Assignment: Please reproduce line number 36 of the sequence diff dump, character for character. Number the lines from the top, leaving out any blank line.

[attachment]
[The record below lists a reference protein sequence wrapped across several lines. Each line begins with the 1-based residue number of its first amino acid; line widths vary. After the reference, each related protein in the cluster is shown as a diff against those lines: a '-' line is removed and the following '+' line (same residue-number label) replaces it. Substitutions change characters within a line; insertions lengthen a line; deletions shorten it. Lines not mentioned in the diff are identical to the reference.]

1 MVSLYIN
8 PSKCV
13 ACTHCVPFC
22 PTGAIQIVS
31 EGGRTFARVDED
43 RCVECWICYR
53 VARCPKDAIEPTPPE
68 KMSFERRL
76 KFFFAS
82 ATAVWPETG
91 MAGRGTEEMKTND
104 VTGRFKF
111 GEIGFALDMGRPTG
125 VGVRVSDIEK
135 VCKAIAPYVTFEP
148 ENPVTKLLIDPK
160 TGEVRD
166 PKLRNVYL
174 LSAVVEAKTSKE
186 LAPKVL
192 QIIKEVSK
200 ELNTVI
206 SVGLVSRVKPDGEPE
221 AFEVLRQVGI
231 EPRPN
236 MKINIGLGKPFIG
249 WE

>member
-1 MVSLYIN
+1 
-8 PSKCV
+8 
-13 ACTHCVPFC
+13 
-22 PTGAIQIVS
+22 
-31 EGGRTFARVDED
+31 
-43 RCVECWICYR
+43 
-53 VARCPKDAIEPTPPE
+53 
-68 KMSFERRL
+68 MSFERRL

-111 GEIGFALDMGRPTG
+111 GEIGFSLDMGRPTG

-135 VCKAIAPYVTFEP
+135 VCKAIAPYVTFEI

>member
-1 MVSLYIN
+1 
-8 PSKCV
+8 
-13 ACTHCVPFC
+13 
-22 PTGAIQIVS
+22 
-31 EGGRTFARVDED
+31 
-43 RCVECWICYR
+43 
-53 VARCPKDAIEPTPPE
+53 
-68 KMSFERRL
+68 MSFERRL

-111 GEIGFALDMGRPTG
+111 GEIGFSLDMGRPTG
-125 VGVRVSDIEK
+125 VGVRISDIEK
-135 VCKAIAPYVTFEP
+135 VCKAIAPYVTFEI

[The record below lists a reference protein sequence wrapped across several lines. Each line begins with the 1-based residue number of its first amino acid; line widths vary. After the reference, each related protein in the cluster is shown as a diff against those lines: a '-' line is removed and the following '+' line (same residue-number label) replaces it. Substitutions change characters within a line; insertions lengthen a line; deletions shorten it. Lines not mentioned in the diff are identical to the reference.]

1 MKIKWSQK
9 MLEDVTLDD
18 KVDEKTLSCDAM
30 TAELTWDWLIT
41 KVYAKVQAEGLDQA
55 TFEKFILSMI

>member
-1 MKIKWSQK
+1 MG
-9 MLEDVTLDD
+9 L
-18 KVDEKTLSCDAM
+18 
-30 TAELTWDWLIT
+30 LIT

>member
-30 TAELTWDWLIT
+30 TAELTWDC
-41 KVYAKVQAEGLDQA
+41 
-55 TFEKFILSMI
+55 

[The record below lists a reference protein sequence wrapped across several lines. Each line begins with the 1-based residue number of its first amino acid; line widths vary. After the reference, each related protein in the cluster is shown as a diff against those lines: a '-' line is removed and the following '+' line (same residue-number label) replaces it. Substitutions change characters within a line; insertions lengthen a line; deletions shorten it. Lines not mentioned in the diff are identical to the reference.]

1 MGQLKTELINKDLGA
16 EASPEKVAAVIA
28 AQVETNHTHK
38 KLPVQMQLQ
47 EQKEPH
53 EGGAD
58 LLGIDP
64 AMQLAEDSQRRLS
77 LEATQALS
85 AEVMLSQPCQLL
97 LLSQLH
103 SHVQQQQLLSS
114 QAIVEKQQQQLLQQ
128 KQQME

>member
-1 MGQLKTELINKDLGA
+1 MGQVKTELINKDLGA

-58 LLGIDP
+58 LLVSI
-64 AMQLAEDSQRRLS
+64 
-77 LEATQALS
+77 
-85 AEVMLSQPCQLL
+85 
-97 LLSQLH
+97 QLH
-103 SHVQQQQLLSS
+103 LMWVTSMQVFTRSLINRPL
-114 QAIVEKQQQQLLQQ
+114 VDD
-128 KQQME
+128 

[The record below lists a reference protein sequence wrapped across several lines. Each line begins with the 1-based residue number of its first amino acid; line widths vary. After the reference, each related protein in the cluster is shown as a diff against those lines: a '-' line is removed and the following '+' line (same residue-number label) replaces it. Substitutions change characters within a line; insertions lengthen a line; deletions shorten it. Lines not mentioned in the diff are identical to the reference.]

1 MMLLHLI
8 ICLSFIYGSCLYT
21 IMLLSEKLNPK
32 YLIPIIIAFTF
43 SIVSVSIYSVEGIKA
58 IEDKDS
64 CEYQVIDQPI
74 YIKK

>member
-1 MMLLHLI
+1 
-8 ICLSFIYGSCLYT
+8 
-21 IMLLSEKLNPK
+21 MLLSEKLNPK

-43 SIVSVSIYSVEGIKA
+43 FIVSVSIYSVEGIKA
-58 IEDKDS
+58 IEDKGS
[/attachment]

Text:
-22 PTGAIQIVS